To read more on the coverage of this festival, read Clemence Daniere’s story here.

GV student broadens knowledge on healthcare in Italy

Courtesy / Martina Conte

Many students choose to study abroad over the course of their time at Grand Valley State University. One student who took advantage of this opportunity is pre-physician assistant senior Lauren Carabio, who traveled to Milan last May for two weeks to shadow doctors in a hospital while being a part of a fellowship.

This fellowship, Doctors in Italy, was a program established in 2018 with the intent for students from all over the world to learn from medical professionals with a hands-on shadowing experience in fields such as surgery, medicine, orthopedics, cardiology, oncology, pediatrics, emergency medicine and more.

“Throughout the time that I was there, I was able to rotate amongst different specialties within the hospital,” Carabio said. “So I was assigned to emergency, ophthalmology, OBGYN and endocrinology.”

For a deeper look into Melia Williams coverage on GVSU students studying abroad in Italy, read here.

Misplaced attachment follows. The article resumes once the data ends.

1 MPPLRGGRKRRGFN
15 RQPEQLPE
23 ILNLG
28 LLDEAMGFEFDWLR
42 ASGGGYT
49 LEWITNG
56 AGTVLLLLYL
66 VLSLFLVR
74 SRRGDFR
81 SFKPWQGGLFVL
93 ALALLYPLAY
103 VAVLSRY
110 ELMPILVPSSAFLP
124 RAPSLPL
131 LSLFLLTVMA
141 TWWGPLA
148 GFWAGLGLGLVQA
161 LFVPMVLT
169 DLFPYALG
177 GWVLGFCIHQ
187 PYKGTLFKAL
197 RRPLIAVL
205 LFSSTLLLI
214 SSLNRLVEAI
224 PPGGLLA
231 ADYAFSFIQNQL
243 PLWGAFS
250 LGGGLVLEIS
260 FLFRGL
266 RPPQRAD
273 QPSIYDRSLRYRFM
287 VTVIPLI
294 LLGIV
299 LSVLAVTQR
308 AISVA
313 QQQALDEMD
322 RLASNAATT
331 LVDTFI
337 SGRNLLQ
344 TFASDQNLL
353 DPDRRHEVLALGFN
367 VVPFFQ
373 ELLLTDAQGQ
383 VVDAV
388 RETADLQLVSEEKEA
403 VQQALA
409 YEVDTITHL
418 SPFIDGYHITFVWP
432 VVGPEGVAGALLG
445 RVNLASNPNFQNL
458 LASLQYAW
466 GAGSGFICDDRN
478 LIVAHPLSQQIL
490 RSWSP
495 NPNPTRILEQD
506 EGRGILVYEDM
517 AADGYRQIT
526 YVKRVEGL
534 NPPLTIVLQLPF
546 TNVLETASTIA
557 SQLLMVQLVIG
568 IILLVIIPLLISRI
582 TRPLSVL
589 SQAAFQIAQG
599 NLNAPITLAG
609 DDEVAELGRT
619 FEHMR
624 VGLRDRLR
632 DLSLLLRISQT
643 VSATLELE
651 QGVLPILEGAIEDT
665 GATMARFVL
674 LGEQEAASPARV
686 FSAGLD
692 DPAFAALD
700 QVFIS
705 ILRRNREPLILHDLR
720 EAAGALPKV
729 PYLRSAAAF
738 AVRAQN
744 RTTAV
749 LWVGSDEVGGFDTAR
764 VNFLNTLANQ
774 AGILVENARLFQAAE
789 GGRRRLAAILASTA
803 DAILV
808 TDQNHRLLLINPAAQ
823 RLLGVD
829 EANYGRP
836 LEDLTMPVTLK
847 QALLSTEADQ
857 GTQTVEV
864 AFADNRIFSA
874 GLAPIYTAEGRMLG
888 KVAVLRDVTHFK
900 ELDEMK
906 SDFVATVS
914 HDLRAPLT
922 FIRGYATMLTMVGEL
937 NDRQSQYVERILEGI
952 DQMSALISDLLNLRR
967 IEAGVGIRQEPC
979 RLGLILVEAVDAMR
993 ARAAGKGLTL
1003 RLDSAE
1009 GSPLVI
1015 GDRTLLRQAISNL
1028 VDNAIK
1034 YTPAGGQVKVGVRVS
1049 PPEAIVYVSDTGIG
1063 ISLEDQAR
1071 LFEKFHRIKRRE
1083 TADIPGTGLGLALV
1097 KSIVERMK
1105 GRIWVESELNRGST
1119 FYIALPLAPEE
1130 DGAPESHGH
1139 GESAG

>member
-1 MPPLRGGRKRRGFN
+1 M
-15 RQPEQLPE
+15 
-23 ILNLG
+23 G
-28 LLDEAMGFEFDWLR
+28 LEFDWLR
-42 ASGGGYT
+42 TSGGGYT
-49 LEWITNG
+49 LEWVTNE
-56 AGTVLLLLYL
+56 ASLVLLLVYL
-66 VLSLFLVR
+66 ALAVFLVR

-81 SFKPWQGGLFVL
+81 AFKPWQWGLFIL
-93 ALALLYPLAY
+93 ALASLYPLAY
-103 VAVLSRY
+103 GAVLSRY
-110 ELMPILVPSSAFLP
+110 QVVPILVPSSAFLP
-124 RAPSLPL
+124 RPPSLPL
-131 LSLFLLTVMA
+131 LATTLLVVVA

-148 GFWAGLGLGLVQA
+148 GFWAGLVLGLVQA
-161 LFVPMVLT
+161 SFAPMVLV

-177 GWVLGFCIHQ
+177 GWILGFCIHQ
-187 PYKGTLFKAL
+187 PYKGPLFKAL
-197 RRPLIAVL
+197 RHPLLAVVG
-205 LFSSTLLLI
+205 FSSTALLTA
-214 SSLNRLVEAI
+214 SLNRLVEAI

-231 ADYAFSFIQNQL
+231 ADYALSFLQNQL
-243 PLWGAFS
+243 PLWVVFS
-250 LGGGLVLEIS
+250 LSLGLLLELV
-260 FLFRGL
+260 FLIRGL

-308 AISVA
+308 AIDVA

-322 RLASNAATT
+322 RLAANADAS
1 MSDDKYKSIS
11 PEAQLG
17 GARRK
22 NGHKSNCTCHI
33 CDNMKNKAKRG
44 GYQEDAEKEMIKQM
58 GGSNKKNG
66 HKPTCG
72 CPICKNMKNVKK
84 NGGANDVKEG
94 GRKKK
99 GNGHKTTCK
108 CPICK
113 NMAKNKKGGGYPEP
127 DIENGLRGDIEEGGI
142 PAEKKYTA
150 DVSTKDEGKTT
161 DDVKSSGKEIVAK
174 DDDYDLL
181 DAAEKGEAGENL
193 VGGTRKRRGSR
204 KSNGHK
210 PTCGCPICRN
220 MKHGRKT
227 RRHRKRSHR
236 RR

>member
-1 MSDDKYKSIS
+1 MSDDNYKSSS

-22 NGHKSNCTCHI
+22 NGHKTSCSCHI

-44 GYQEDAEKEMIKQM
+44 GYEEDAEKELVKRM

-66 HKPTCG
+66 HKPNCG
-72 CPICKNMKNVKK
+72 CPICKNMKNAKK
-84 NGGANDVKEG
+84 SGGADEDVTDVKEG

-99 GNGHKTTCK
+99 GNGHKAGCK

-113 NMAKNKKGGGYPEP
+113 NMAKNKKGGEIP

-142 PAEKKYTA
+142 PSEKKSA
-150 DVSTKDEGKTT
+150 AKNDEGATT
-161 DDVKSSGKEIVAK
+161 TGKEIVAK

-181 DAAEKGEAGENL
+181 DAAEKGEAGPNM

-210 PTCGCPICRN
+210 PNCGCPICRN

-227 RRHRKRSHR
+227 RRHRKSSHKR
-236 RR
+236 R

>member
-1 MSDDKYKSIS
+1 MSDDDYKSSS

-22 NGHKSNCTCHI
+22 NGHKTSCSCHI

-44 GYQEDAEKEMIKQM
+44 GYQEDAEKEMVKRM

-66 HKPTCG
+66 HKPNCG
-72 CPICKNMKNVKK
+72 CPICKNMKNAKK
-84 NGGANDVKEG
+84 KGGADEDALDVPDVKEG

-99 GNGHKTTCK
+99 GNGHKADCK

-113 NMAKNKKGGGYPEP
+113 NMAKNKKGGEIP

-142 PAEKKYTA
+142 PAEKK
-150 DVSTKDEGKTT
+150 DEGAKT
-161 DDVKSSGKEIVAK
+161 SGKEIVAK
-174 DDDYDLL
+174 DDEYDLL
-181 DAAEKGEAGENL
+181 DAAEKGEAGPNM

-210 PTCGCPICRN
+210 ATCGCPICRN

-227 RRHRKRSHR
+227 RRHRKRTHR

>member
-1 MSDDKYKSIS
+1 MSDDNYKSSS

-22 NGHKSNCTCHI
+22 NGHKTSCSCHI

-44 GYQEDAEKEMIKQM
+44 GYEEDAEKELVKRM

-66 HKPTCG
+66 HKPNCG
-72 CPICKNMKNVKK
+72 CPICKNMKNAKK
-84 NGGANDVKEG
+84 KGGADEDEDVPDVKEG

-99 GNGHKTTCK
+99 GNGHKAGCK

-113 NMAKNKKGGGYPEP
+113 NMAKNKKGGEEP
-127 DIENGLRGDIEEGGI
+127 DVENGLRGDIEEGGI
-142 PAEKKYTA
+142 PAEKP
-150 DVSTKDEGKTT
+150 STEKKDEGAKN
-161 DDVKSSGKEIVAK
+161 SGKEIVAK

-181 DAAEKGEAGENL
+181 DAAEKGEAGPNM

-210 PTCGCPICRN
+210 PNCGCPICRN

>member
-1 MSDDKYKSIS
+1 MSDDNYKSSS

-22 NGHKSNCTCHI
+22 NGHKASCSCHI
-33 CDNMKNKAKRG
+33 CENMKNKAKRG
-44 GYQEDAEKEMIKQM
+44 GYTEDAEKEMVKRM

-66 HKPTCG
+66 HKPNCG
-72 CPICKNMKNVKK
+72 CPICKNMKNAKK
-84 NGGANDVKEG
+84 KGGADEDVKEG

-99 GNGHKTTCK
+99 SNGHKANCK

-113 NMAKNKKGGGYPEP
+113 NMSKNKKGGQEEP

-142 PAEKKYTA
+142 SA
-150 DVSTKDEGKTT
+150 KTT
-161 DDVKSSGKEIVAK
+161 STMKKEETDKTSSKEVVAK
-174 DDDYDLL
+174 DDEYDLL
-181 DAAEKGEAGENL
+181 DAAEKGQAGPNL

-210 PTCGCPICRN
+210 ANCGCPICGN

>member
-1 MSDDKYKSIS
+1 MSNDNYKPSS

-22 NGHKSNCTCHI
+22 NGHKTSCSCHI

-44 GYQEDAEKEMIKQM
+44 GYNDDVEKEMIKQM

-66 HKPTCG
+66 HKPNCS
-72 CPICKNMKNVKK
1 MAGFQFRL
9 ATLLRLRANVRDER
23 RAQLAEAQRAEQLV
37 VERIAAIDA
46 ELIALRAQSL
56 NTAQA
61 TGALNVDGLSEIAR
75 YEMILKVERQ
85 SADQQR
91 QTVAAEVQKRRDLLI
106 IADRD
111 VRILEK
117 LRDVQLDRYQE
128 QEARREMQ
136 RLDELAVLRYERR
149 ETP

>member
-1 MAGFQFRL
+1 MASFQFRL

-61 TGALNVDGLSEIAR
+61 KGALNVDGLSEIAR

GV professor sends a poem to space

Courtesy / Patricia Clark

Patricia Clark, a professor emerita of writing at Grand Valley State University and former poet laureate of Grand Rapids from 2005-2007, is having one of her poems sent to the moon in a time capsule as part of the Lunar Codex project sent by NASA.

The time capsule is set to launch to the Moon’s Nobile Crater Nov. 2024. Clark said there were several editors for the project, each being assigned to particular continents so the program could include poems from around the world.

The poem being sent to the moon, which is available on her website, is titled “Astronomy in Perfect Silence,” as all poems in the time capsule had to be about the moon, the stars or the sun.

To read the full story on Patricia Clark’s poetry being sent to space, read Sabrina Rihtarshich’s coverage here.

GV hosts Last Lecture event on campus

Courtesy / GVSU Student Senate

Earlier this month, Grand Valley State University’s Student Senate held its annual Last Lecture event. This event gives professors an opportunity to talk about what inspired them to become a professor and continue their teaching careers at GVSU.

The event showcased the ever-changing human culture at universities and highlighted the relationship professors have with their students and their field of study. This year, the professors nominated were Michelle Miller-Adams and Melba Velez-Ortiz, accompanied by her guide dog, Professor Chad.